Here are is a small selection of some of the new images taken from the low res scans:
I found this rather odd clip on You Tube. Its another interesting way that we as a nation present and remember our history.
Yesterday in the library I picked up a William Eggleston photography book and had a flick through, reminding myself of his spontaneity and incredible eye for a picture. Known as the originator of colour photography as fine art I was interested to see that the book I had picked up also contained some early black and white pictures, something I had never seen before.
Then today I read two separate blogs that have posts about William Eggleston, one which contained the film clip (below) and one that had a great excerpt from an article in Interveiw Magazine . i love this part about digital and film photography:
Harmony Korine: What about digital photography?
William Eggleston: Don’t know anything about it.
HK: Have you ever shot with a digital camera?
WE: As I said, I don’t know anything about it. I don’t know, I might love it.
HK: You’re not opposed to it?
WE: There’s plenty of film out there, and quadrillions of cameras that use film-I don’t think it makes much sense not to use it. The thing that’s going out is the manufacturing of the paper.
This reads better if you know Eggleston’s wonderful drawl, so have a look at this short clip. I think its interesting what he says about the Art Photography that was being made when he first showed his colour pictures.
Just a quick post, feel like I have been slightly absent on the blog front, pulling together a few loose ends as the year draws closer to its own end. I’ve been down in somerset for the weekend visiting old friends and getting away from all things urban for a bit. It was nice to be away from my mobile phone and my email for a couple of days. I also think that long train journeys are very good for the thought process and that seeing old friends and explaining what you are up to really helps solidify your thoughts on the job in hand.
When I wasnt gazing out of a train window at the crisp winter landscape of familiar counties I had my nose pushed deeply into a copy of Lewis Hyde’s The Gift a really wonderful book on creativity, community and so, so much more (one for the Christmas list).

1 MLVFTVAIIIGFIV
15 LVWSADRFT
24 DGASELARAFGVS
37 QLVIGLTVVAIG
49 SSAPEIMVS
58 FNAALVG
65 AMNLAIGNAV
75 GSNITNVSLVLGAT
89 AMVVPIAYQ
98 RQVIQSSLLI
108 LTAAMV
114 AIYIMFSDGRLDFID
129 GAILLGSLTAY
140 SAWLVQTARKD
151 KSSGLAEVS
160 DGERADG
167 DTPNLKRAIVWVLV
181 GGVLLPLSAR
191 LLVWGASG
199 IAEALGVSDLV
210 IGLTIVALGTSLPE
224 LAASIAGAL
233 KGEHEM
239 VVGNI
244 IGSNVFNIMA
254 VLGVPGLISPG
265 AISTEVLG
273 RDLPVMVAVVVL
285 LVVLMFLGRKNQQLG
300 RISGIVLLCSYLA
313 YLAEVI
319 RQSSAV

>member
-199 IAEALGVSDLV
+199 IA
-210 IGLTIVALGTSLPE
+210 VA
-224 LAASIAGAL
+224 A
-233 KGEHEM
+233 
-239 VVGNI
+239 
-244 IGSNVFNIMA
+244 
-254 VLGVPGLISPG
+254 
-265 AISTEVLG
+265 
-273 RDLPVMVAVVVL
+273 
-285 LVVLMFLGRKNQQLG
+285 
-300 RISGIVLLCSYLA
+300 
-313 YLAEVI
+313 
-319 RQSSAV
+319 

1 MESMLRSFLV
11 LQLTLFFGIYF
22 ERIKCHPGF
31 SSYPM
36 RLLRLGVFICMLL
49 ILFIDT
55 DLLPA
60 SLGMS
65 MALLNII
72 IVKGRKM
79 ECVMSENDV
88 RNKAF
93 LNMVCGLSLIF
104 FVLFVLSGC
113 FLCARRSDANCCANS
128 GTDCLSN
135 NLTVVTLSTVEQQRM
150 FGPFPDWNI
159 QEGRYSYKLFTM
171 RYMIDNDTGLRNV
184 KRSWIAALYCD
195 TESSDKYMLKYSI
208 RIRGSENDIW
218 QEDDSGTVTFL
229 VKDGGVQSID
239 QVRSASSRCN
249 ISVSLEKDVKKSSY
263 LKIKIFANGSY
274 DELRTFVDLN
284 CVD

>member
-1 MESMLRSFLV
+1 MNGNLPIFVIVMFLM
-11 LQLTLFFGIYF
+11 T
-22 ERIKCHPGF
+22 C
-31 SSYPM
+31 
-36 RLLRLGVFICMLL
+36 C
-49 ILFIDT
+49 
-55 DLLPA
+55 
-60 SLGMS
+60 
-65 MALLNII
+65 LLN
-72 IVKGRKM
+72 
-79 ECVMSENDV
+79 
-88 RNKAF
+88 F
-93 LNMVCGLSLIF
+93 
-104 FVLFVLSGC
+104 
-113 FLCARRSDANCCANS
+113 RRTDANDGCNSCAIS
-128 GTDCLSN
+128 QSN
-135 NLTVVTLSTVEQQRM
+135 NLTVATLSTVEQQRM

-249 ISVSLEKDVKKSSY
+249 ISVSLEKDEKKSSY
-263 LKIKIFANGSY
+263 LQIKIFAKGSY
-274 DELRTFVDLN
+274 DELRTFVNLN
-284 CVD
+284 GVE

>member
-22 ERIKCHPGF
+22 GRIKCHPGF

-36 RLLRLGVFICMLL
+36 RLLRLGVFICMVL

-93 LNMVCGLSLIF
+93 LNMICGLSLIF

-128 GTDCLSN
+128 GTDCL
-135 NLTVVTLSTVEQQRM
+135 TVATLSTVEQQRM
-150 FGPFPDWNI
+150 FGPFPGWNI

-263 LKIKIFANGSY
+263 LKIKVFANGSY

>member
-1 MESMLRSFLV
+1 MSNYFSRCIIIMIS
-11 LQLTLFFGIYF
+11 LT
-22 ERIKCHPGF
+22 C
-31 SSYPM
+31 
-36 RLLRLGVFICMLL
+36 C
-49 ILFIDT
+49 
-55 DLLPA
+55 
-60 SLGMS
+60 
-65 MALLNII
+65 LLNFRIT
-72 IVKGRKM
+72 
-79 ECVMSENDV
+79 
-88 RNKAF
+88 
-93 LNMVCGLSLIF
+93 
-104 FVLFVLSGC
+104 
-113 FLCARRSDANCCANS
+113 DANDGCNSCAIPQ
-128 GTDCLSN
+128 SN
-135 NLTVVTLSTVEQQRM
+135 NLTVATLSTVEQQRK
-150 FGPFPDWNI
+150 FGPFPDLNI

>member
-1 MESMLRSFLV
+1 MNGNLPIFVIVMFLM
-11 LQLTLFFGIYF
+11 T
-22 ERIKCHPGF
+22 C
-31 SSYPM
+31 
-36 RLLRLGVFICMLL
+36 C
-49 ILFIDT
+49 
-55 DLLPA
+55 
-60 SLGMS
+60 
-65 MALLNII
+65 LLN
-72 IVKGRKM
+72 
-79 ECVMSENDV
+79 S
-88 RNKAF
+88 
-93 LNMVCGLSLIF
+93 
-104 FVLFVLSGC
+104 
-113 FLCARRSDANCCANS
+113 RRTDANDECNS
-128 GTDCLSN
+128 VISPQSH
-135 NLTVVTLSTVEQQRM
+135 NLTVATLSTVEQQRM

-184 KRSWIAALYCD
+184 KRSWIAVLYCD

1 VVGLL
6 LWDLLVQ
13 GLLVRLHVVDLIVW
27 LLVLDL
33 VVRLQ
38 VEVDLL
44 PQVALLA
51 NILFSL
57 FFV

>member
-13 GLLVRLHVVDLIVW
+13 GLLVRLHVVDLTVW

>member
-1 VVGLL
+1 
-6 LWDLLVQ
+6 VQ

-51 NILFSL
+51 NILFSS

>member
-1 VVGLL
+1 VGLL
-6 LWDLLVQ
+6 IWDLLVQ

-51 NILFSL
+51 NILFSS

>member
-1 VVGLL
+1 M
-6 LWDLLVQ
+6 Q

Im writing this while listening to Shugo Tokumaru’s Night Piece, which made up a big part of the soundtrack to my train journeys and doesn’t seem to suffer from repeat listening.
The winter light has been dropping off very quickly these last couple of weeks and on my last few visits to the Tower I have found it difficult to work in the available light past about 3pm. Luckily I have other duties as Photographer in Residence one of which is helping to run education projects with local schools. Last Thursday myself and Catherine Jones of the Tower Education Service spent a day working with children from Evelin Lowe Primary School. The project we are working on is based around portraiture and how we read pictures. We looked at and discussed some historic portraits, many of them characters from the Tower of London’s history as well as more recent photographic portraits. This was all done to lead up to another day with the children planning and making their own photographic portrait to represent them exactly as they want to be seen.
The children were great; well behaved, enthusiastic and creative. They also had an incredible knowledge of British History which put my own to shame. One of my favorite parts was comparing Holbein’s portrait of Henry VIII to a picture of the rapper 50 Cent – they are remarkably similar!
Warrior King meets Gangsta Rapper